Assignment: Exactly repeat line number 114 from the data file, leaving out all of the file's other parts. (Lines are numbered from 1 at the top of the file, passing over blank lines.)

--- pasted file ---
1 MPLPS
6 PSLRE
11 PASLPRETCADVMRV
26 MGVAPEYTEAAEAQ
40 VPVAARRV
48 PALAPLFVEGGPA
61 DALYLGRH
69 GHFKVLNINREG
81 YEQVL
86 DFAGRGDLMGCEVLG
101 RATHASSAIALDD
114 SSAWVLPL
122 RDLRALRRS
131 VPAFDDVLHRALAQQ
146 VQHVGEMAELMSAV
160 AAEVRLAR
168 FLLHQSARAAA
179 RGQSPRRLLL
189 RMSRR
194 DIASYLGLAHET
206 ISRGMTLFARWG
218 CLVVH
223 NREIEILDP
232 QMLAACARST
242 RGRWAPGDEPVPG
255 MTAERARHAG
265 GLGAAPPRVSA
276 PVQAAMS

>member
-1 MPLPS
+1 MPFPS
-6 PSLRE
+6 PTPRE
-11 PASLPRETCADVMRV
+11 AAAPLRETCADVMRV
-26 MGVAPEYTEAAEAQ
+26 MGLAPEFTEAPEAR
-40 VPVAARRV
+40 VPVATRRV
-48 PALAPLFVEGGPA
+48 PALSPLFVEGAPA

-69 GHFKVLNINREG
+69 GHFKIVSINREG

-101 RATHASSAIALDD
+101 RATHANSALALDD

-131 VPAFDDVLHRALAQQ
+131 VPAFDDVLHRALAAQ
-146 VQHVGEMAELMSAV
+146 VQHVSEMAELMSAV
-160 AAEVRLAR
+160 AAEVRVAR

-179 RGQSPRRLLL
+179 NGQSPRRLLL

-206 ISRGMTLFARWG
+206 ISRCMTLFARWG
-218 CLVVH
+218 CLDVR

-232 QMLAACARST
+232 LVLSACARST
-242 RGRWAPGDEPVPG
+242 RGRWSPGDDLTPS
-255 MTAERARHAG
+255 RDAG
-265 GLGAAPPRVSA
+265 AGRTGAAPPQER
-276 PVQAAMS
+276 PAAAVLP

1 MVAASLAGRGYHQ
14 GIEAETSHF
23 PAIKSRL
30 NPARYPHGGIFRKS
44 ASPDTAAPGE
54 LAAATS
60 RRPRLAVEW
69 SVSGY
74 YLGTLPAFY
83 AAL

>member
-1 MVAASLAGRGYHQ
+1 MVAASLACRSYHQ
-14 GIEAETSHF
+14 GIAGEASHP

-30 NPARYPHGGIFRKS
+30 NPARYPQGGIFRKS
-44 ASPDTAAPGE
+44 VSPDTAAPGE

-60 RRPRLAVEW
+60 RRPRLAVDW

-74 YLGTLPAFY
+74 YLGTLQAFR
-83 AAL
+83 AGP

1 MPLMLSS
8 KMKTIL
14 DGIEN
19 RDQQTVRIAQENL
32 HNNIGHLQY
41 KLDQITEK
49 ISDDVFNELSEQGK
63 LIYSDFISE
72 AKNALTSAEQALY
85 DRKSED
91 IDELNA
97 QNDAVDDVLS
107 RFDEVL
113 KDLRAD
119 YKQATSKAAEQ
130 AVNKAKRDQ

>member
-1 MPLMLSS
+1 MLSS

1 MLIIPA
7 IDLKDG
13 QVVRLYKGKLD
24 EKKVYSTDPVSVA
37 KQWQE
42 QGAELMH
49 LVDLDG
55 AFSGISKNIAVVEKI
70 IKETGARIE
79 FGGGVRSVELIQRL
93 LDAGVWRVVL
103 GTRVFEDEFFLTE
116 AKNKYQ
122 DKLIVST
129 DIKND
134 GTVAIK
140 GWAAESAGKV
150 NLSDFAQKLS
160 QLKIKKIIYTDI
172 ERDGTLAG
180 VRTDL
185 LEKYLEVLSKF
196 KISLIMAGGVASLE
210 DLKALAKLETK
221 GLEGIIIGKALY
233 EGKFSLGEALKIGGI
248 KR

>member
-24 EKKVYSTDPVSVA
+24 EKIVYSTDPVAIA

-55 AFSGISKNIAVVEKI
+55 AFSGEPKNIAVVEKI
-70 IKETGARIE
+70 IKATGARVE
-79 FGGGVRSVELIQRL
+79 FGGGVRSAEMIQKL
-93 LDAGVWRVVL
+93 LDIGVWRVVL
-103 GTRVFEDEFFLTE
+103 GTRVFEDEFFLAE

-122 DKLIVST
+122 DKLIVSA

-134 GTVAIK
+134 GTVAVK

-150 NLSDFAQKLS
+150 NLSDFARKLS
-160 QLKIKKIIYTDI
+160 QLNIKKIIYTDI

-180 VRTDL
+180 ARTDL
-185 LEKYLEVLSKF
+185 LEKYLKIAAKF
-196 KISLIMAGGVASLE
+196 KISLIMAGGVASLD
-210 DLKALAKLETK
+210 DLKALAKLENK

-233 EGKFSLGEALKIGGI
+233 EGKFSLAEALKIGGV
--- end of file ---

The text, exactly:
13 QVVRLYKGKLD